American Airlines Apologizes After Breastfeeding Mother Mortified Over Carry-on Controversy

“It’s difficult enough to travel as a breastfeeding mom,” a spokeswoman for the airline said. “We want it to be easier, not more difficult”

American Airlines issued an apology Tuesday after a woman boarding a flight from Los Angeles to Chicago said she was mortified when an employee near the gate stopped her from entering the plane due to her breast milk cooler and berated her for arguing over the airline’s carry-on policy.

Kelsey Myers says she was told she was carrying too many items to board the plane. She said she was carrying a carry-on, a personal item, breast milk in a cooler and a breast pump. Myers wrote in a Facebook post on the airline’s page that a gate agent told her she needed to check her bag. As the two debated what the policy was, the agent called his supervisor.

“She did not even ask me the situation,” Myers wrote. “But instead immediately told me I need to check a bag. I again told her it was a medical device and I needed to carry it on. She started yelling at me to check the bag. In a condescending tone, she screamed in front of about 50 people waiting to board the flight ‘how many boobs do you have.’”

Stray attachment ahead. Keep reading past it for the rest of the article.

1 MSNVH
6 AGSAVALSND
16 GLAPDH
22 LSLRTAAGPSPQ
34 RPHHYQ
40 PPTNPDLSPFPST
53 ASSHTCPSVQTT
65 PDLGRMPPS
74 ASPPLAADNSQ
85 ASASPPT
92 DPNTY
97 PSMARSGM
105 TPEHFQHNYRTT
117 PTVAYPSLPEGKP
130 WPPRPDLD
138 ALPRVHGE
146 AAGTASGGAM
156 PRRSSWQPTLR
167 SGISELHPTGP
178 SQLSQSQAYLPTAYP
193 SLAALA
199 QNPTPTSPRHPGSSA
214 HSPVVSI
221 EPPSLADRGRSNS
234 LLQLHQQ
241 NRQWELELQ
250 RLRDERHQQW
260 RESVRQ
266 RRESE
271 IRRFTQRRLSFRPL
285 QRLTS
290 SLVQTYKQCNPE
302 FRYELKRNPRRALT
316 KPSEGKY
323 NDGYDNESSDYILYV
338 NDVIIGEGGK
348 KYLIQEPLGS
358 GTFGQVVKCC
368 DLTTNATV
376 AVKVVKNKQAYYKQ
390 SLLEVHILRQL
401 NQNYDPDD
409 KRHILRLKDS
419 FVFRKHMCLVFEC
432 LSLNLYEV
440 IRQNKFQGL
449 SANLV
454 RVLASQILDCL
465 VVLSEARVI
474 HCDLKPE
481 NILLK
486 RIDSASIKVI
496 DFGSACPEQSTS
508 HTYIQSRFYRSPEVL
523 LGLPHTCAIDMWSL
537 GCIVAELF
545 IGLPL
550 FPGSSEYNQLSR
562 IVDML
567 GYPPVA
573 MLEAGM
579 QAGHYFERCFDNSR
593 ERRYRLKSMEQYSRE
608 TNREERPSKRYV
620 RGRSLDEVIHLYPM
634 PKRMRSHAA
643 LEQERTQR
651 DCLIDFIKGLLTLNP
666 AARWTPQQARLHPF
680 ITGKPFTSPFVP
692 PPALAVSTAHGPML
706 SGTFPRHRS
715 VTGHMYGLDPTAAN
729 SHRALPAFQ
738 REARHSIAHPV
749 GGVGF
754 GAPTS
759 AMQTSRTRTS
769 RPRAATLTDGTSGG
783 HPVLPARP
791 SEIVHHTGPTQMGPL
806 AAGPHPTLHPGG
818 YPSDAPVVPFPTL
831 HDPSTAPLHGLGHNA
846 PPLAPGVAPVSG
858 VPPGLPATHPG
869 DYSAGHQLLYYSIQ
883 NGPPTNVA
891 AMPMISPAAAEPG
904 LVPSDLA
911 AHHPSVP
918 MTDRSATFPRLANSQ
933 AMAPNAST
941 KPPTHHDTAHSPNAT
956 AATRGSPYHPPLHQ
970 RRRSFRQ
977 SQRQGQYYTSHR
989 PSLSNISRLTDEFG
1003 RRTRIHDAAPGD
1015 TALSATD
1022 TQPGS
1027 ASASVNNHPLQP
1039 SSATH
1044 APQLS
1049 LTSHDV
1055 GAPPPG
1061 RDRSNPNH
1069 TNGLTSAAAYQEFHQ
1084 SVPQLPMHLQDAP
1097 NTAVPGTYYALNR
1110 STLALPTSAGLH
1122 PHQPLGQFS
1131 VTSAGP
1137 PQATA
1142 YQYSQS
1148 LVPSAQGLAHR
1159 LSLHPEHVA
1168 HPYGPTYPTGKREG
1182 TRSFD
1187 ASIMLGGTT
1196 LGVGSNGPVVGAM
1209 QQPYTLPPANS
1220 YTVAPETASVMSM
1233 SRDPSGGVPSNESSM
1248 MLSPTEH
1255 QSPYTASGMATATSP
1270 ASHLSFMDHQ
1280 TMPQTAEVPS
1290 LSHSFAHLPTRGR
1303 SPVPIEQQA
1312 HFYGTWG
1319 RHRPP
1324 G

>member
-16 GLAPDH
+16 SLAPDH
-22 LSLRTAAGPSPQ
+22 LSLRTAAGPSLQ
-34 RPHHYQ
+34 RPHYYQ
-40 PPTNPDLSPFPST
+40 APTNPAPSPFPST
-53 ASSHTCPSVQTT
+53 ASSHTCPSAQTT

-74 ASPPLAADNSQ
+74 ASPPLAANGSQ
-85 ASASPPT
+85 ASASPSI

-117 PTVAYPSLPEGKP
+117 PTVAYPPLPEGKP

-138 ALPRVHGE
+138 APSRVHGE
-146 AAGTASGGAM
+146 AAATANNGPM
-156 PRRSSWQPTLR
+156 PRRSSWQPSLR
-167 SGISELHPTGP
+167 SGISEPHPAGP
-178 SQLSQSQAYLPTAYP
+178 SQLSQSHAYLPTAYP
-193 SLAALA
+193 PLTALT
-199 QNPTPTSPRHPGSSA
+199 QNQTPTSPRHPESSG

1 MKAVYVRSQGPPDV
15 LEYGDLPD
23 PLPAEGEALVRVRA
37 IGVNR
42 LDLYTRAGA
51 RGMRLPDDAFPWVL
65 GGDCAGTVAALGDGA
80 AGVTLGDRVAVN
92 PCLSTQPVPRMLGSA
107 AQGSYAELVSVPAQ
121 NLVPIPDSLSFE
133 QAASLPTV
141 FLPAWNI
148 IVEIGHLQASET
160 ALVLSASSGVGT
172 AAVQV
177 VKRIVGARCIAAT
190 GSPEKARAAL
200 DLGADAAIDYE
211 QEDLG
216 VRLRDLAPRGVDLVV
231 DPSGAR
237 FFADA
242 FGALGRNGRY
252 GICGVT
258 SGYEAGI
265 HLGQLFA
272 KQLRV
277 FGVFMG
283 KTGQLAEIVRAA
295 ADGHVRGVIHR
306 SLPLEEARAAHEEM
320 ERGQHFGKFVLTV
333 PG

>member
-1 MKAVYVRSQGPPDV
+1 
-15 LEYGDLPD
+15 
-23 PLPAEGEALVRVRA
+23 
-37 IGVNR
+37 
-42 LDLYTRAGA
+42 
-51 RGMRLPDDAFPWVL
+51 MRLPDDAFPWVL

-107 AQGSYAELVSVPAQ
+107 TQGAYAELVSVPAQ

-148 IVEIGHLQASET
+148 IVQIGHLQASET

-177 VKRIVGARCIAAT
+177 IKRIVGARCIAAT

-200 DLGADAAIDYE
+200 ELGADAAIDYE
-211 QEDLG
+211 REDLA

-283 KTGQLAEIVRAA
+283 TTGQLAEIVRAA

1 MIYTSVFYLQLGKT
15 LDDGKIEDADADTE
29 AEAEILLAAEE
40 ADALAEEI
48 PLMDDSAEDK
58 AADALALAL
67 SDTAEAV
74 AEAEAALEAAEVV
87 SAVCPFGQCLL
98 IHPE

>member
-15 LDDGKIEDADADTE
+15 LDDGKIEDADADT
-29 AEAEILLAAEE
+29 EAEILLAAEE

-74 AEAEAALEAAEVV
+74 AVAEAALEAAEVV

Myers wrote that she was beyond embarrassed during the ordeal. Rather than enduring more arguing, she checked her bag, she said.

“I’m shocked that a supervisor would show such disrespect,” she wrote. “I’m also very surprised that a supervisor would have no knowledge of what seems to me like a simple policy.”

Leslie Scott, a representative of American Airlines, told NBC 5 the argument should never have happened and that the policy is stated clearly on the airline’s website. She said it was an error on the agent’s part.

“It’s difficult enough to travel as a breastfeeding mom,” Scott said. “We want it to be easier, not more difficult.”

Scott also said the supervisor’s comment to Myers was unprofessional.

“If that happened, it’s certainly not professional and not how team members should act,” she said.

Scott said the airline has since apologized to Myers and offered her compensation.

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